“The pregnant body is changing if not daily, then sometimes weekly, and certainly monthly. Those changes can be profound, they can bring up structural stress or postural stress, and they can bring up a lot of strong emotion. And quiet time for processing those emotions and for releasing that postural stress is so important.” Monica Voss
Nine months might seem like a substantial chunk of time, but for a pregnant woman, they can fly by in a whoosh of excitement, anticipation, worry and joy. With everything from changing hormones to increased appetite, pregnancy incurs such massive change in the body and mind that it can often be overwhelming to the expecting mother. Perhaps not surprisingly, yoga, with its focus on mind-body awareness and connection, is a great tool for pregnant women to help them deal with the changes that accompany a growing baby both before and after birth.
According to Monica Voss, yoga teacher at Esther Myers Yoga Studio, prenatal yoga is a practice appropriate for the issues and developments in all trimesters. On the physical level, yoga is an ideal way to maintain fitness during pregnancy without high-impact exertion and to help prepare the body for labour itself. As the fetus begins to grow and expand outwards, for instance, a great deal of structural stress can occur as a result. When the woman’s centre of gravity begins to shift, posture may well follow suit, to lead to the repositioning or tilting of the back and pelvis. Such shifts may cause pain or discomfort, which, in conjunction with a growing belly and new energy requirements, can create new physical demands and sensitivities.
Many of these new physical sensations may be mitigated by poses and movements that gently assist the body in making adjustments. Certain positions, Monica says, can help relax the body while encouraging it to create space for the baby. Seated asanas, for instance, can help release the hips and inner thighs—poses which can open the pelvis and expand the groin both to make room for baby as it develops prenatally and to open the birth canal region prior to labour for a smoother birth. Others can help alleviate the physiological strain incurred by extra pregnancy weight and uterine expansion. Poses such as Upavistha Konasana, or a seated wide-legged straddle, provide a nice stretch in the hamstrings and calves that can relieve painful leg cramps in muscles that may be fatigued from carrying additional weight or which are suffering from a restricted blood flow as the growing uterus puts pressure on the veins that return blood from the lower body to the heart.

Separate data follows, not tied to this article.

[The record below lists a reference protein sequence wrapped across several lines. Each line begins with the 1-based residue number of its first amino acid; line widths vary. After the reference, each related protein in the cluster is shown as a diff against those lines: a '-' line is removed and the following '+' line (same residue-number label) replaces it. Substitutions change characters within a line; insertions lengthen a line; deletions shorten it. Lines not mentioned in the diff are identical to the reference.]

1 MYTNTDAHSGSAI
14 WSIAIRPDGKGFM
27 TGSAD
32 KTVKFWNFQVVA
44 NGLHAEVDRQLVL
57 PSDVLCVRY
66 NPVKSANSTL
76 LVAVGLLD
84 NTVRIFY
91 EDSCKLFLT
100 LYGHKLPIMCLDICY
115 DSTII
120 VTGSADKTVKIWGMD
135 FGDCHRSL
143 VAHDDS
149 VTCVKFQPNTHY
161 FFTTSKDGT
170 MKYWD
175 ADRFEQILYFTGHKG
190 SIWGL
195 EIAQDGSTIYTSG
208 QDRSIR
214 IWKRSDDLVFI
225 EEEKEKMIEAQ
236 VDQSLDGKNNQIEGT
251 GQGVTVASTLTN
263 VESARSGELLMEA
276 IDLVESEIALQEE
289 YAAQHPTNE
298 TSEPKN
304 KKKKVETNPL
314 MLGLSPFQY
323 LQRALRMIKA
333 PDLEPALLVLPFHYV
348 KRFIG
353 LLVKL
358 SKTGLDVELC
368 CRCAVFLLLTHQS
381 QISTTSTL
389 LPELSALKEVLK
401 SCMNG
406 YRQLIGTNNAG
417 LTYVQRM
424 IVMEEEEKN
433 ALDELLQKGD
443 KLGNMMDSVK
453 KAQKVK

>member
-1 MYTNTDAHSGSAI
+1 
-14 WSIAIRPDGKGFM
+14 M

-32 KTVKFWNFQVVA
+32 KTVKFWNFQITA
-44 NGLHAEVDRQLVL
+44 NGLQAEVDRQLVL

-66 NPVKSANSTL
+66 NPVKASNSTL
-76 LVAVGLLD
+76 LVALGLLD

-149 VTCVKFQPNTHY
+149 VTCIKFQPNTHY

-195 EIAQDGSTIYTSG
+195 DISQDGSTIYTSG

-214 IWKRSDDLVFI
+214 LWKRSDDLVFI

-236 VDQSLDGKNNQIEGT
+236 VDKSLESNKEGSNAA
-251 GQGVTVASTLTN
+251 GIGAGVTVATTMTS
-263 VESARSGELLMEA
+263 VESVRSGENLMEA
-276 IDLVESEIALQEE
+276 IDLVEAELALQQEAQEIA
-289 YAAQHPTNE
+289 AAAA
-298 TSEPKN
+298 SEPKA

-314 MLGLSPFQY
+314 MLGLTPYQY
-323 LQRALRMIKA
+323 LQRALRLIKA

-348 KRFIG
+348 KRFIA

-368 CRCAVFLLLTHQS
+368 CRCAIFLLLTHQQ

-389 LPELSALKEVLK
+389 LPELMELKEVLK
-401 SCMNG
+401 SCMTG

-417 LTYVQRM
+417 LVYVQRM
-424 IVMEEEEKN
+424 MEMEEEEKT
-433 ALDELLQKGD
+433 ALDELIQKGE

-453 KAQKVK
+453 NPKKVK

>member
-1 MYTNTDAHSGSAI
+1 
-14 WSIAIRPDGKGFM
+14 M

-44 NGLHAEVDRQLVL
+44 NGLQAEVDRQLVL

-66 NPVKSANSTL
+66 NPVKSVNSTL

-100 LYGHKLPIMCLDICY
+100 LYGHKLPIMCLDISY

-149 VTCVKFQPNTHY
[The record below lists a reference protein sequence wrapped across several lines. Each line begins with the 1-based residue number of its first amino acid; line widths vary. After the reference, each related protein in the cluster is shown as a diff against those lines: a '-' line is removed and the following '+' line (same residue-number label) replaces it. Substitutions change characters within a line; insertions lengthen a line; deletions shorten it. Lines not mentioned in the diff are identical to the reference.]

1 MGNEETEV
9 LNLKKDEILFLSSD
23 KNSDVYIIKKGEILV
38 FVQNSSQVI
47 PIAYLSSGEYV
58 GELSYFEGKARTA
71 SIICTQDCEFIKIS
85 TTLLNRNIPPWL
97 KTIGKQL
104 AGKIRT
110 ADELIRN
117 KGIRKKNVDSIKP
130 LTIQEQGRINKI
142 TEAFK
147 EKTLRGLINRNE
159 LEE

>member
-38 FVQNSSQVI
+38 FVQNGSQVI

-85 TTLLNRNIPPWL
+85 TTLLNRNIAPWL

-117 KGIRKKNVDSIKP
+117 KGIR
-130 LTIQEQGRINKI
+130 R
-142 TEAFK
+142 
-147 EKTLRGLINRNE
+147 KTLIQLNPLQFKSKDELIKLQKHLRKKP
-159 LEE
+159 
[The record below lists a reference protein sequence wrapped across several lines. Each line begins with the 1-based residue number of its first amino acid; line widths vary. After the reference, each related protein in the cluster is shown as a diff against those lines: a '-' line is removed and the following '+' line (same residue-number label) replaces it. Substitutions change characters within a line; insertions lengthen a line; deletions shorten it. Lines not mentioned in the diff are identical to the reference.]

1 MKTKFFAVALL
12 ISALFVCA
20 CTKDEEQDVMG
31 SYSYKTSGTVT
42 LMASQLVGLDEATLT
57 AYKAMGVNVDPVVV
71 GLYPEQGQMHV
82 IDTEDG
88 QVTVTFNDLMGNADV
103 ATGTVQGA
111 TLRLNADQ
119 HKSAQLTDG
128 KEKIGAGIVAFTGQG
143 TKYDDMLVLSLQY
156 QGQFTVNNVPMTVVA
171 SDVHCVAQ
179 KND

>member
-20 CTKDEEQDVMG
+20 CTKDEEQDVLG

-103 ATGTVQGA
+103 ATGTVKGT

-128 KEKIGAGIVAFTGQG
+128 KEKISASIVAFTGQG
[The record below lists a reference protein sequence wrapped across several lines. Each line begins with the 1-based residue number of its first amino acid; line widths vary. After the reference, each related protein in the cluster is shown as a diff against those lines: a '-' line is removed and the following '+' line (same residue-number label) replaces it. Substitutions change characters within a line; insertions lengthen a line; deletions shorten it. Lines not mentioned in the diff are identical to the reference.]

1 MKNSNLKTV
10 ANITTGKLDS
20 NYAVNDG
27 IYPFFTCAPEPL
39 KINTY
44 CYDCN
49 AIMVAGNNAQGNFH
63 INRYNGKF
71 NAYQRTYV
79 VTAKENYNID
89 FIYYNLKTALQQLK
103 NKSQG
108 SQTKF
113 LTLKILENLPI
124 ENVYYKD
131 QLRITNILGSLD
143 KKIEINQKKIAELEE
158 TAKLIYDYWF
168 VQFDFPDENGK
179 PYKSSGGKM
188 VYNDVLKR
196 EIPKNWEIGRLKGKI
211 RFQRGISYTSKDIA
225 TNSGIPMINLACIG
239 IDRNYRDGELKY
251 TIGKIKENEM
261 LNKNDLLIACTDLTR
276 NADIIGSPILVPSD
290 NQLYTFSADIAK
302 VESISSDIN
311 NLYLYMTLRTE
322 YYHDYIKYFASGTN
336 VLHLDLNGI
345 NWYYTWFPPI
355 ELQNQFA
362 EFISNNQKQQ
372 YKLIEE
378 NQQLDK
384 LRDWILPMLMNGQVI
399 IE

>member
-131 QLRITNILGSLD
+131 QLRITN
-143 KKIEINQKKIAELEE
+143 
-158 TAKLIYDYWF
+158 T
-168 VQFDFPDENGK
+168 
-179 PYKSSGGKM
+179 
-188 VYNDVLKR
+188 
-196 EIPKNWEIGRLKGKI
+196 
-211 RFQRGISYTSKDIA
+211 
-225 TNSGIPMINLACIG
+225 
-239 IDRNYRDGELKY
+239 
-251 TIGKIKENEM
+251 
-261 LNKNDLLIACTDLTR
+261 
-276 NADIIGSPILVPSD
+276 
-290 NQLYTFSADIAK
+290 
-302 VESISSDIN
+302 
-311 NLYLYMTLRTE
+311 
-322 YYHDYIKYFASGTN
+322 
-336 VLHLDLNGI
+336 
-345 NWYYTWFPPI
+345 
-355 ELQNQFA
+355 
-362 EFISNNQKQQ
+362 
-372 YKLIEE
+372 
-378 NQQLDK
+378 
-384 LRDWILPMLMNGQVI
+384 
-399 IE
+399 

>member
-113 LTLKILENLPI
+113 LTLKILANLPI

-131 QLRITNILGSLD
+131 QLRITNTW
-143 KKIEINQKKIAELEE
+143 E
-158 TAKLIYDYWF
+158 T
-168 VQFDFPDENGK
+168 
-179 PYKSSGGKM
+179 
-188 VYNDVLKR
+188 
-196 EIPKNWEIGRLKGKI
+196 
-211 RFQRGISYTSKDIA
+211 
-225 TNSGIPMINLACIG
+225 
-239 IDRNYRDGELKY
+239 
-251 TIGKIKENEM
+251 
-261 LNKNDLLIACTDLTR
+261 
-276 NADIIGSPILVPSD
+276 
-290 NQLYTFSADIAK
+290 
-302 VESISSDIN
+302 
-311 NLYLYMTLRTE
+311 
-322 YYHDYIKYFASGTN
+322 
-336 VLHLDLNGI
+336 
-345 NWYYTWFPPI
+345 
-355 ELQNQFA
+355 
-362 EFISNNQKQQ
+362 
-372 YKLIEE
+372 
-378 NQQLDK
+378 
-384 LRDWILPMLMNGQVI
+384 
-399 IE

Standing positions can similarly help expecting mothers adapt to the changes in their bodies. As Monica notes, the baby will grow “forward into the area of the least resistance, the abdominal muscles”, yet this also means that the baby will move away from the mother’s spine, where it needs to be positioned for the birthing process. In prenatal yoga, therefore, standing postures may be adjusted for the mother’s changing centre of gravity. With their feet wider apart, women will feel more stable and secure as they feel a greater connection to the ground and to gravity. And more criticially, when appropriately positioned in Tadasana, for example, the prenatal yoga teacher can then assist women with their posture in order to help them draw the baby back toward the spine and to settle the pelvic floor.
Of course, yoga is an excellent way for expecting mothers to help settle their minds and emotions as well as their changing bodies. Pregnancy can create a great deal of excitement, uncertainty, and anticipation that can stimulate a flurry of changing emotions and concerns. In conjunction with hormonal change, these mental and emotional fluctuations can cause stress that may lead to anxiety and fatigue in the new mother. Yoga, through grounding and breathing exercises, can help women release emotional tension and find relaxation. Performing controlled and deep breathing exercises while lying on the floor, says Monica, is a good way to allow the woman to become grounded, a technique which can diffuse high levels of anxiety and excitement, while also giving the woman time for herself and the developing baby. The practice of Pranayama during pregnancy can strengthen a mother’s fitness and help her provide vital energy for her baby. Breathing is therapeutically ideal for both supplying the baby with adequate oxygen and prana, or energy, in utero, while also preparing the mother for labour. A conscious awareness of breathing during birth can assist the mother to reduce the physical and emotional tension of labour.
Post-natally, yoga also offers great benefits to the new mother. Continued practice of breathing and asana can help the new mother adapt to the changes and demands of motherhood, while giving her time to relax into her new role. Because caring for an infant can take a physical toll on a mother, yoga can work to alleviate the tightness of the upper body and legs by renewing a sense of energy through stretch and an awareness of muscular relaxation. At the same time, Monica notes, deep belly breathing can return sensitivity and intimacy to the lower body and pelvis, which may have become flaccid or lax.
While Monica warns that yoga should not be considered a cure for post-natal depression and that women who suspect they have symptoms of post-partum depression should seek medical help, she does recommend that new mothers partake in post-natal or mother and child yoga classes to allow them to benefit from the sense of community that yoga can provide. Recommitting to your yoga practice at this important time can help women become grounded in their new roles and prepare for the many new experiences ahead.
Video and photography by EK Park. Article by Krista Weger, Toronto Body Mind (www.torontobodymind.ca)
Tuesday, April 26, 2011